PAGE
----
CAPITAL PLANS 101: What they are. Why you need one.

“We’re an old church; we just replace things when they break.”

This is the common response when I ask church leaders throughout the nation about their long-term capital planning strategy. While this statement might be true for many worship facilities, for many years, that doesn’t mean it’s the wisest form of stewardship for a church’s physical assets.


Investing with purpose: the rise of responsible investing


More than ever before, individuals are aligning their finances with their personal beliefs. The noted increase in charitable giving in the United States, as shown in recent findings from the National Center for Charitable Statistics, is a great example of this positive shift. But, individuals are not only trying to use their finances for good by helping others; they are investing in companies that align with their values, too. For example, last year, one out of every six dollars invested under professional management — $6.57 trillion or more — was invested in a socially conscious investment strategy, as reported in the 2014 Report on Sustainable, Responsible and Impact Investing Trends in the United States by US SIF: The Forum for Sustainable and Responsible Investment.

While the strategies go by various names — environmental, social and governance investing (ESG), socially responsible investing (SRI), biblically responsible investing (BRI), ethical investing, impact investing and many more — the goal of these fund managers is to reflect the beliefs of the investors they serve.


Church accounting basics: EMPLOYEE — to be or not to be


If your church is anything like mine, you are constantly trying to navigate the requirements of our nation’s employment laws. When researching the topic of “employee versus independent contractor,” what I find is consistently inconsistent. It’s easy to get lost in the lack of interpretation.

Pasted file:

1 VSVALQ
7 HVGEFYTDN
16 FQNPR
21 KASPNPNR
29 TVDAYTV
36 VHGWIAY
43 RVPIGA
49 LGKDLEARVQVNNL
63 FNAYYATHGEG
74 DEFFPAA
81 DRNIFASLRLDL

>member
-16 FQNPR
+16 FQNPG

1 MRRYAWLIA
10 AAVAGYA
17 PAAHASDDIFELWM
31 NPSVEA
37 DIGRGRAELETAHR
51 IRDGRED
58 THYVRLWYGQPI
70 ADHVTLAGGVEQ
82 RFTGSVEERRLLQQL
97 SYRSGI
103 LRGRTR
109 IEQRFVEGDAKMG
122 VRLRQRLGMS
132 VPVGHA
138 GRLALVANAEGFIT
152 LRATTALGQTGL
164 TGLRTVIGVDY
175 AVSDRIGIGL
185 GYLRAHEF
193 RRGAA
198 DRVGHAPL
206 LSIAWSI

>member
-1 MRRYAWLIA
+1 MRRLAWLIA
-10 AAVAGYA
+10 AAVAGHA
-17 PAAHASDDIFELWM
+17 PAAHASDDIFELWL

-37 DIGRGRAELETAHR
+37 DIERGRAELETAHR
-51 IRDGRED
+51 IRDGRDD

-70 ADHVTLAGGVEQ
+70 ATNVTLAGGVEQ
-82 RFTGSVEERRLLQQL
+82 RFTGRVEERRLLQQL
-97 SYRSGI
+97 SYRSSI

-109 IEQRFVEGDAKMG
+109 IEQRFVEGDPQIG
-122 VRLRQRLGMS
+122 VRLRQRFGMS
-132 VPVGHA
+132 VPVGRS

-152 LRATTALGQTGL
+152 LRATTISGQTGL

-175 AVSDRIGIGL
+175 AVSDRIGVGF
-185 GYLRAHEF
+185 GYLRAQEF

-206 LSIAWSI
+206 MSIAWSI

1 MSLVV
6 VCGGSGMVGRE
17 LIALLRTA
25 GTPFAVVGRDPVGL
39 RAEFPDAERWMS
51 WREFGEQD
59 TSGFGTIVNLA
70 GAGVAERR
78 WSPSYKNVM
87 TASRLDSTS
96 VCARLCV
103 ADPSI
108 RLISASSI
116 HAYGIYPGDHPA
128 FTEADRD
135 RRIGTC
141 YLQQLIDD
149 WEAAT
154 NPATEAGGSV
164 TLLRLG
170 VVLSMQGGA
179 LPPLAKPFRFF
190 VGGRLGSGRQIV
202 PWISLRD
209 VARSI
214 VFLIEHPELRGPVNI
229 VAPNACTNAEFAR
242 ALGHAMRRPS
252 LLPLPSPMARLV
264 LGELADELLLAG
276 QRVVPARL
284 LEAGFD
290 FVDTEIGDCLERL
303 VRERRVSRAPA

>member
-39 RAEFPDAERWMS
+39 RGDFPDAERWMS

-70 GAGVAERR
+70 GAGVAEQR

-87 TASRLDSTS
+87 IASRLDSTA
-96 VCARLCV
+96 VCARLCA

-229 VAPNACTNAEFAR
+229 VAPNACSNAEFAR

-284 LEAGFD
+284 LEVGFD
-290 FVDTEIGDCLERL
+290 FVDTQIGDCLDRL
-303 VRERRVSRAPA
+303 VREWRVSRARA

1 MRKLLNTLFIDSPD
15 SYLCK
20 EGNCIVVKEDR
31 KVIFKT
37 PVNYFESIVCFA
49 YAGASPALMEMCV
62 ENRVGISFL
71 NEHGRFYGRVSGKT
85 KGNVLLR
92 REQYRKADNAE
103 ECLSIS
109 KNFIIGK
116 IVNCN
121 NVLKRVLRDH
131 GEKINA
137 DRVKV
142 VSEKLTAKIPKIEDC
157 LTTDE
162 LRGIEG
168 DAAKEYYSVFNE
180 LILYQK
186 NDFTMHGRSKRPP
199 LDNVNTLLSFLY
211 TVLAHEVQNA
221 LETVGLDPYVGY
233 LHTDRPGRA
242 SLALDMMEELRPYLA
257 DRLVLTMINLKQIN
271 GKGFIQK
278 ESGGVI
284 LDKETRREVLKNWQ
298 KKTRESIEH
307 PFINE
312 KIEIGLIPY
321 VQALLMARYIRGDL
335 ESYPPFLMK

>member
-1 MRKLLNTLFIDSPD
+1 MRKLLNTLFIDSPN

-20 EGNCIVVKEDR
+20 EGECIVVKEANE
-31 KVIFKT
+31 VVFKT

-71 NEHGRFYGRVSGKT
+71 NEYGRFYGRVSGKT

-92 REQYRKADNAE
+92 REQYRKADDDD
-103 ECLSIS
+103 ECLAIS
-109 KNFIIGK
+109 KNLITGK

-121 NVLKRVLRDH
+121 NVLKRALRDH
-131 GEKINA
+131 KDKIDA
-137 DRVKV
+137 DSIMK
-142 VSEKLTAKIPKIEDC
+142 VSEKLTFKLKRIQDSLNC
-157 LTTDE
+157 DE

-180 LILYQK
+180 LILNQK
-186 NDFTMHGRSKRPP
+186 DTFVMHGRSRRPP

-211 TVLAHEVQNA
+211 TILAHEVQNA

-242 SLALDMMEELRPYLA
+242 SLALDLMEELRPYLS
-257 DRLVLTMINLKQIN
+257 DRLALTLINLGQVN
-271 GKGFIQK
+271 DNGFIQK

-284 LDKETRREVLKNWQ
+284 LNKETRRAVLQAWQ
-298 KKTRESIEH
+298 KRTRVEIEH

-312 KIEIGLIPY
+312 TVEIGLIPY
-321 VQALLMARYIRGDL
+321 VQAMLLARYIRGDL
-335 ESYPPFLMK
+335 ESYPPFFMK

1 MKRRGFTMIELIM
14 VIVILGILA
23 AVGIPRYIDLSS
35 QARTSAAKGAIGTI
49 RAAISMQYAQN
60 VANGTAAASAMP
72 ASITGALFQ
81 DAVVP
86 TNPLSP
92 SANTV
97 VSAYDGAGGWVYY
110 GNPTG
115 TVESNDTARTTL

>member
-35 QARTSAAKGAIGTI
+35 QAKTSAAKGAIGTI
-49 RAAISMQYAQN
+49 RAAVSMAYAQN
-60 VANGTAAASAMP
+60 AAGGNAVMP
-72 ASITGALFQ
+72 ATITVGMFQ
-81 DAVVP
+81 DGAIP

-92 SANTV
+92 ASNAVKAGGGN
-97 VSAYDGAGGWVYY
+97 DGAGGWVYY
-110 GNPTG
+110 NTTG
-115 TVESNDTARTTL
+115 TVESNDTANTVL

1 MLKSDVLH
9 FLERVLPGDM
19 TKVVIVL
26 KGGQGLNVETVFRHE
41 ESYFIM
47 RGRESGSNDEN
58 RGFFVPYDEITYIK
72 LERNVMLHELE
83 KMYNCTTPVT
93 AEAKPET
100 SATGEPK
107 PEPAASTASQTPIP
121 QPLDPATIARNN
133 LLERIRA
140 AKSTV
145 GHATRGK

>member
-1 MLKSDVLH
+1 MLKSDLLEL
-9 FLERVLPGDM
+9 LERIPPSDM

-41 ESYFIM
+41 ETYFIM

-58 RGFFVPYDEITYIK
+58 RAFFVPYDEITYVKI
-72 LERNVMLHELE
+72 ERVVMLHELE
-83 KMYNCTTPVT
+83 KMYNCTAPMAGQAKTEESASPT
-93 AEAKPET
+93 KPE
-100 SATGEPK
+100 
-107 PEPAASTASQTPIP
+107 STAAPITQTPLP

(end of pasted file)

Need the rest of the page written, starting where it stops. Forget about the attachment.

It’s time to work smarter, not harder

Simple church can feel incredibly complex at times. There are always more people to reach. There is always more ministry that can be done.


What are banks looking for?

Long-term interest rates appear to have bottomed out and are projected to increase by year-end. So, now is the time to consider borrowing funds to undertake important building initiatives or refinancing existing debt.


Finance & lending trends: time to expand to new location(s)?

As unemployment has declined and consumer confidence has grown, it appears that the post-meltdown reluctance to solicit donors for capital pledges for religious institution expansion is abating.

This is giving way to pent-up demand for worship space.


3 myths pastors believe about church giving technology

Imagine a church experience where the pastor stands before the congregation, casting a vision. There’s a family in need. A building needs repairs. A project requires a bit more funding. All the things that your church loves to get behind because it makes a huge difference in the community.


The CE Interview: Debi Nixon

Debi Nixon thanks donors to the 10,000 Reasons capital campaign. Members of Church of the Resurrection pledged $63 million to the building plan.

Debi Nixon wears many hats at Church of the Resurrection, a United Methodist congregation of nearly 20,000 members. Her title is broad in scope; but to put it succinctly, she’s a connective leader, helping the church implement its vision and move forward in the right direction.


Phase 5: giving & follow-up


The fifth and final phase of a capital campaign is all about a commitment to consistent communication. Here, Paul Gage explains why this is so critical, and how to make sure it happens.


4 practical ways churches can reduce their cyber risk

cyber security

In recent years, discussions about data breaches with my church and nonprofit clients have moved from “what-if’s” to, “This just happened to one of my clients.” Cyber Liability insurance is no longer a coverage that is nice to have; it’s saving organizations money, time and reputations.